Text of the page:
Travelers Checks, Credit & Debit Cards, Cash, Traveling to Costa Rica

Travelers Checks

Travelers Checks used to be the best way to take money, but not that good in Costa Rica because they are hard to cash and some charge huge fees.

One of the questions we get asked all the time,  what is the best form of money to take, travelers checks, credit or debit cards, or cash when traveling to Costa Rica?

Travelers checks are probably the worse, because in Costa Rica, many establishments don't take them anymore and when you do find one that will, some places have been known to charge a outrageous fee. Banks are still the best place to cash them, but it can be very frustrating. Costa Rica banks are not  fast service; lines can be out the door. Once you do get to the teller it can get worse. In otherwords, you can be interrogated, if you are the person that can cash them – so make sure your signatures match and bring other forms of ID beside your passport, like a driver’s license and even a copy of your plane ticket that has your name on it.

NEVER, give a person your Social Security number. If they ask, politely say, “ I can’t remember it” and excuse yourself and leave.

Credit and Debit Cards are still the preferred method of pay. Credit Cards are required for deposits on hotels, some recreation tours, large purchases and renting cars.

But be prepared for problems. On a recent trip to Puerto Jimenez, a friend was buying six shirts to take back to his kids and he had to go back twice. The first time the credit card machine has some glitch (this is very common) and it would not take his card, so it prompted a return trip. The second time, (due to the establishments requirements on preventing employee thief)  it took him almost 30 minutes to complete the transaction, which normally takes 30 seconds in the US. Each items of purchase was hand entered on a separate sheet, and then hand recorded on a ledger and then each item was entered on the  transaction receipt, then processed. By the time he was done, a nice line had formed with very impatience customers.

Using cards for purchases or for cash advances can be costly. Whether it is a credit or debit card, they can be haven for fees. Your bank might charge you a $40 fee for using a ATM each time – Foreign Transaction Fees (FTF), NON Network Fees (NNF) at another country and bank processing fees –  so make sure you ask them BEFORE you arrive in Costa Rica. Expect between 6-18% in fees.

Always use caution when using your debit card because the money comes right out of your account and you have no protection like you have with a credit card where you can dispute the charge, if necessary.

ATMs are now everywhere, and are the safest and fastest way to get money, but there is caution.  ATM’s in most tourist areas offers you colons or dollars as well and NEVER use the one at San Jose Airport, it is a rip off.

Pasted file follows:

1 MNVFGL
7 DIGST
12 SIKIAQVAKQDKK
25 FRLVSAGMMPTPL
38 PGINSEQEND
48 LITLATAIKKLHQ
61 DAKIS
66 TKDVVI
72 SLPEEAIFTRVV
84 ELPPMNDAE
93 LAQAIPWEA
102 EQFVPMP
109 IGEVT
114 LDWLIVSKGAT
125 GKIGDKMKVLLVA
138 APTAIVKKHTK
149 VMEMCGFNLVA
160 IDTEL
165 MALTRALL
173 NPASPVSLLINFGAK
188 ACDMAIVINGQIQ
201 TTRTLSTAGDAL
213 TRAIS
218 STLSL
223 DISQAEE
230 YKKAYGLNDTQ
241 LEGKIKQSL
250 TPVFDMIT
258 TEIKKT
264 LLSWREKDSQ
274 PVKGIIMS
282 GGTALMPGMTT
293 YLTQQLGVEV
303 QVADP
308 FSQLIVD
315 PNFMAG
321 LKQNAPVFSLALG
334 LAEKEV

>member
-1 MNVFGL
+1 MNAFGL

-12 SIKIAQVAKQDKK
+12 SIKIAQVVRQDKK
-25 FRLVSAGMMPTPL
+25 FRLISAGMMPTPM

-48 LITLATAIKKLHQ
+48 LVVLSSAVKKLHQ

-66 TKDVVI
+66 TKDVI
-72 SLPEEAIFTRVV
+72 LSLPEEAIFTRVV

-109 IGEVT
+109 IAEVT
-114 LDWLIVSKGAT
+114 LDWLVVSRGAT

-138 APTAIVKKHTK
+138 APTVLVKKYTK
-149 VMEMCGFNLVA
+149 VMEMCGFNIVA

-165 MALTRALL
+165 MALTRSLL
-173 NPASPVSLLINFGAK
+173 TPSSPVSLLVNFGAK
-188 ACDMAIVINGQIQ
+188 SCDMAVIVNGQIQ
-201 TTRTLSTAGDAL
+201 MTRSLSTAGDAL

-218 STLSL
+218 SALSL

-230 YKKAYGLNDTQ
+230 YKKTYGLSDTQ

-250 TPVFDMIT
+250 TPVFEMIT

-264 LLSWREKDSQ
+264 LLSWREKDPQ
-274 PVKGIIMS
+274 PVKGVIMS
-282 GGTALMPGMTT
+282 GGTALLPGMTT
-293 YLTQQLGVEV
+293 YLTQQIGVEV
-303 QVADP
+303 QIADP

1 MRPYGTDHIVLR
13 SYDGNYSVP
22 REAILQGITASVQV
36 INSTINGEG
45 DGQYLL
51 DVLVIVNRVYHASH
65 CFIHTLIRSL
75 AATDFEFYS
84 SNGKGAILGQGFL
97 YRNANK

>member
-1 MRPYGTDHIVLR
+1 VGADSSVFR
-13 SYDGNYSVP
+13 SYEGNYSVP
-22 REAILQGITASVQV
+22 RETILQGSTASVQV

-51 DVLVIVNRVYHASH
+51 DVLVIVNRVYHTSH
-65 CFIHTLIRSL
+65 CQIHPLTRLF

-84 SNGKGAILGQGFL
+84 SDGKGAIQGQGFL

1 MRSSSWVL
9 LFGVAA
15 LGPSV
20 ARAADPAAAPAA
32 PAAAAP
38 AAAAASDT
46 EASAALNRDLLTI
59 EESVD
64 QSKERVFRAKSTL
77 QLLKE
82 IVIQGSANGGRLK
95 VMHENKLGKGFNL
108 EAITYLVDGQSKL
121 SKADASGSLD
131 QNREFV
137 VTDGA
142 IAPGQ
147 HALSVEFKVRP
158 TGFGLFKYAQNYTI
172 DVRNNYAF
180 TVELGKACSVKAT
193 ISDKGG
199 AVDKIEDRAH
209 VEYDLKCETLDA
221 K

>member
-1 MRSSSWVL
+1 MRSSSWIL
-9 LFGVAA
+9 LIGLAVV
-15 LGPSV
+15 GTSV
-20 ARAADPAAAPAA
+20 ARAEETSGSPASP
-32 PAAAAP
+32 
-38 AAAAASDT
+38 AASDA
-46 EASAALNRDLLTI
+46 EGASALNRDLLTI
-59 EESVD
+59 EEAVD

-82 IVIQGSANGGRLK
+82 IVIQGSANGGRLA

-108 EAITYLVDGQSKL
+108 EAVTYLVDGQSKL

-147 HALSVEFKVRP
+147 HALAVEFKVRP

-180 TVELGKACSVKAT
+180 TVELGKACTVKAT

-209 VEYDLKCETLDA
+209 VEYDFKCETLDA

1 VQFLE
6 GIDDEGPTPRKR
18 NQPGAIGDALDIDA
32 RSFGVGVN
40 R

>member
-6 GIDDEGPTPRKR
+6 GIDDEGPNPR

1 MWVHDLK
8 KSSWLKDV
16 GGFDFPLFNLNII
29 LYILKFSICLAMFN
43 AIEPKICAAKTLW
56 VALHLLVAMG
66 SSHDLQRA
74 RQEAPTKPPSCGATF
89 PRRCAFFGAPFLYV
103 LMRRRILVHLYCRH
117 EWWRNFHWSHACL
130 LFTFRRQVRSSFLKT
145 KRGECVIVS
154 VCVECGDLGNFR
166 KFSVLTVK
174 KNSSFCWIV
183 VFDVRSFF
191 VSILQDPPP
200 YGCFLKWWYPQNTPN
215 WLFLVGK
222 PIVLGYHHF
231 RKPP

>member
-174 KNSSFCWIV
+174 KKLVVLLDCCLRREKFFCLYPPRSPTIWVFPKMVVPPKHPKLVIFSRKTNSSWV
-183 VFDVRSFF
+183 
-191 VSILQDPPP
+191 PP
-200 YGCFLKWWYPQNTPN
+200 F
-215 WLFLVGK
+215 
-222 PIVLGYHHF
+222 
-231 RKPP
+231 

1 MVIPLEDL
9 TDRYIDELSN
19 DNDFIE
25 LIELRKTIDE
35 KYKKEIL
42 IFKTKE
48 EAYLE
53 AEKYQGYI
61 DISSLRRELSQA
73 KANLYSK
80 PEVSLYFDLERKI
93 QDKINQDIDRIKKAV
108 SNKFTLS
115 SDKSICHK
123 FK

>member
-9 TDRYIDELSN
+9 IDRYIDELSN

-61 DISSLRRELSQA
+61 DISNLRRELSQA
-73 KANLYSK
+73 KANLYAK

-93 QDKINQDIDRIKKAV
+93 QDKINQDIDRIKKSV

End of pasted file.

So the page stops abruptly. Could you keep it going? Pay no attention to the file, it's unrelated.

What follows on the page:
Skimming Device

Watch out for Skimming Devices at ATMs

The growing pitfall for debit and credit cards is thieves have entered the high-tech world – the risk of your card been skimmed while making a transaction is reality now. Theft from world-wide ATM skimming is approaching $1 billion annually and Costa Rica has had it share.

  • Stay close to the ATM, so plug your PIN code at the same time as you type, and cover the movement with your other hand or other object.
  • Verify that there is nothing suspect in the ATM; shake the card slot, if you can see that there is something stuck in both the card slot as in the keyboard not in use. Do not try to remove any suspicious object.
  • Take care and if a stranger offers help, even if your card is stuck, do not let that distract you.

Carrying cash in Costa Rica is the best as long as you take precaution, like not carrying a large amount and flashing it in some open market like the San Jose Mercado Central. Many carry their cash in money belts and women have been known to make inside pockets in their shorts or shirts. It is recommended to bring what you need, and to exchange your cash into colons at either the hotel or bank. There are money exchange places in most major airports, but they are a rip off.

At the Dallas airport, the Money Exchanged in the American Airlines terminal charged almost 20%.  Taking 100 dollar bills seems like a good idea, be warned, due to counterfeiting, and colons on hand,  you may have a hard time exchanging.  And forget about exchanging it at some local mom and pop business, like a bed and breakfast or small gift shop.  Twenties are the preferred larger bill to exchange. Smaller bills like, 5s and 10s most  tourism establishments have no problem accepting them.

Please read our articles on General Traveling TipsCredit Card Fraud, and  How Not To Get Robbed.

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  1. Jennifer says:

    Our Inn keeper does not accept credit cards but would like a small  deposit to hold our reservation that coincides to a holiday. This is a place we have found in a guide book and is recommended by a friend.  How do I pay from the US? Western Union? Send a cashier's check?

  2. Spot on. There is an advantage to using $100 dollar bills. They are more compact than the equivalent amount of twenties and can be exchanged for a fair enough rate at the bank (budget a minumum of 30 minutes for that and hope to be surprised). We take most of our cash in $100’s and exchange for colons several times during the week.

    We also verify that the places we stay have personal vaults in the room and always – always – carry the excess valuable items with us. We usually use the colons to pay and a credit card for backup and hotel charges.

    Most of our travel has been to Guanacaste and the Nicoya peninsula coast with some time at Monte Verde/Santa Helena with no problems. If you pay in dollars expect your change to be in colons at a rate that varies however is probably near the bank’s.

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